Love your job? Can’t stand your boss? As one of the leading employment agencies in Charlottesville, Adams & Garth knows you’re not alone. There are countless employees out there who loves their positions, but hate those they report to. If you’re in this situation, what should you do? Jump ship, or try to make it work? To help you, consider the following:
Consider your role in the problem. For instance, your boss may have issues with you because you’re not performing well on the job. So if you’re five minutes late every day, behind on your work, and not reaching productivity goals, then strive to improve and better meet your boss’s expectations.
Become an ally.
Your job is to work for your boss and support his or her initiatives. So be proactive to learn about your boss’s expectations and priorities, then get to work helping them achieve their goals. A boss who knows that you are actively supporting their best interests will come to view you as an ally, improving your relationship in the long run.
Set up regular status updates.
On a regular basis, check in with your boss and bring him or her up to date on the projects you’re working on. These conversations will not only keep your boss in the loop, but also facilitate a more positive working relationship.
Go over your boss’s head.
If your boss is creating a truly toxic environment no matter how hard you work to rectify the situation, then you may want to talk to their boss or go to HR. Before you do so, though, document the offenses in writing for a certain period of time (for instance, a week, a month, or a quarter), then discuss the issue with your boss’s supervisor and/or Human Resources.
If you’ve made attempts to change the working relationship with a bad boss and have still come up empty handed, it may be time to move on. That said, you should try to stick it out until you find a new opportunity. Here’s why:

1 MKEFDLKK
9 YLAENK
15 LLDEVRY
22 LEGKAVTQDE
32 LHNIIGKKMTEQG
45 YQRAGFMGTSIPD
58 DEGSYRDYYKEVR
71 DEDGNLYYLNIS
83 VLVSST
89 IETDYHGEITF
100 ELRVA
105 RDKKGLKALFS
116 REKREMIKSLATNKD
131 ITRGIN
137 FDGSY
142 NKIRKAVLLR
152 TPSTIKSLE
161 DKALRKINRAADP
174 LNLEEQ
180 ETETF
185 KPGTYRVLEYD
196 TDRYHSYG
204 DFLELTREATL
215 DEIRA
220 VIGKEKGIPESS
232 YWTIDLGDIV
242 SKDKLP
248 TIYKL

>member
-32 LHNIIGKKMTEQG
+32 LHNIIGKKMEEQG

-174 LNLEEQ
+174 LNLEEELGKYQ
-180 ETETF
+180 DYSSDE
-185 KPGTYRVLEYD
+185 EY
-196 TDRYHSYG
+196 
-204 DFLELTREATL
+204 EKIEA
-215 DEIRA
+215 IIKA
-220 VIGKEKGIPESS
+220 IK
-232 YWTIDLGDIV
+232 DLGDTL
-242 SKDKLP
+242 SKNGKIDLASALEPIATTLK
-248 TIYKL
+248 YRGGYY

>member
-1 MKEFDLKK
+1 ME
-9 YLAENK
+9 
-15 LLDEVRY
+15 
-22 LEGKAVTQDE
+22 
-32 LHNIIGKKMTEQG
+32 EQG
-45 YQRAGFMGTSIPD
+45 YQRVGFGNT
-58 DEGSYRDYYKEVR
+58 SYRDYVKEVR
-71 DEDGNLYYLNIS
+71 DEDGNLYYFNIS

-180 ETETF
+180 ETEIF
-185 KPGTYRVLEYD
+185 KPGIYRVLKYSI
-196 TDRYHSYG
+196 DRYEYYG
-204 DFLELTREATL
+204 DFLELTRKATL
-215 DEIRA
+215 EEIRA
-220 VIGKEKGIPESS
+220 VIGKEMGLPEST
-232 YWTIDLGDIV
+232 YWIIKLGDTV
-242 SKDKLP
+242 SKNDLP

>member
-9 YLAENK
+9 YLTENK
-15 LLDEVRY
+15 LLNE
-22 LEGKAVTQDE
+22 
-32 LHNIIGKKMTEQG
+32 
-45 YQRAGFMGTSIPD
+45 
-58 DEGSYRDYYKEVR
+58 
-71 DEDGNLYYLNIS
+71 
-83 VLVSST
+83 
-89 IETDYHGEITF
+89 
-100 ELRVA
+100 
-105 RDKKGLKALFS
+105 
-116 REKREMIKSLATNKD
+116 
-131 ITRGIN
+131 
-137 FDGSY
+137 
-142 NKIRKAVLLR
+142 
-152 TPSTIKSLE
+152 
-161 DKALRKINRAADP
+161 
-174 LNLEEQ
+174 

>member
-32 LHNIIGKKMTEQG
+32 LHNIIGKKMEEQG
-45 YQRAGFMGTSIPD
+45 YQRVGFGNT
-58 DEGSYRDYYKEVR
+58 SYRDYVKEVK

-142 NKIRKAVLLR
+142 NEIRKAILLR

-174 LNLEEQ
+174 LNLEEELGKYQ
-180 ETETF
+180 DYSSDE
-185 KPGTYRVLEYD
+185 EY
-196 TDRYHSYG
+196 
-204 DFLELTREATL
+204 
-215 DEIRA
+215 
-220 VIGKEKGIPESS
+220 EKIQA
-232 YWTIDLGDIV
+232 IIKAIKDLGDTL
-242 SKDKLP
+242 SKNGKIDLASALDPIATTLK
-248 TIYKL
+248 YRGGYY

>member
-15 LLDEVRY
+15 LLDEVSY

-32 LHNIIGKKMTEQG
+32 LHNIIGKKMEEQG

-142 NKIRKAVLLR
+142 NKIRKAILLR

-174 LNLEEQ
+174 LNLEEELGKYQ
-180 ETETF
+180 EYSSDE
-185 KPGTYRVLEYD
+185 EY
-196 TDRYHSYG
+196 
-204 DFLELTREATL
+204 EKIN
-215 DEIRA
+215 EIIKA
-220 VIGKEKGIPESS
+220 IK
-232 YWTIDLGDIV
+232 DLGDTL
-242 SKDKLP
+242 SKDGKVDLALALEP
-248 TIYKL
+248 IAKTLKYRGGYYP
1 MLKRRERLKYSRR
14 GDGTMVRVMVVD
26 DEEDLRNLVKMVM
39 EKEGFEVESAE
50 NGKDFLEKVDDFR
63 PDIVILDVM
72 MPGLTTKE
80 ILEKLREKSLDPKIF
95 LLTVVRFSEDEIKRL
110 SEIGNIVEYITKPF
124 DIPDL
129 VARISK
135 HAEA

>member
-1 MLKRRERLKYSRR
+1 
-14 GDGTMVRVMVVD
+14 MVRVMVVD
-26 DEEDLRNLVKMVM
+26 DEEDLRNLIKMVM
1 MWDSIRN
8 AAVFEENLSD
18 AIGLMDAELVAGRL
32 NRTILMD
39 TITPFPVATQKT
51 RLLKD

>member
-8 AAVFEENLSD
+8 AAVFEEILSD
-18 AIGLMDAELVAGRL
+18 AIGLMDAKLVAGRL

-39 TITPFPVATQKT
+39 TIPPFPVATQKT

- It’s much easier to find a new job when you’re employed. If you aren’t, hiring managers will wonder why you aren’t working. And fair or not, hiring managers place a higher value on those who already have a job than those who don’t.
- Finding a new position can take a long time. In today’s employment marketplace, it can take up to a year – or more – to find a new job. Are you financially prepared to be unemployed for that long? If not, then keep your job until you find a new one. The last thing you want is to accept a bad fit job just because you’re under financial pressure.
- It’s easier to explain why you don’t want your current manager contacted as a reference. If you’re searching for a new job while employed, it makes sense that you don’t want prospective employers contacting your manager. However, if you’re unemployed and don’t want them to contact a former manager, they’ll wonder why.
If you’d like professional help with your job search, call Adams & Garth. As one of the leading Charlottesville employment agencies, we partner with top employers throughout Central Virginia to offer you outstanding opportunities in a variety of fields. Contact us today to learn more or search our Charlottesville jobs now.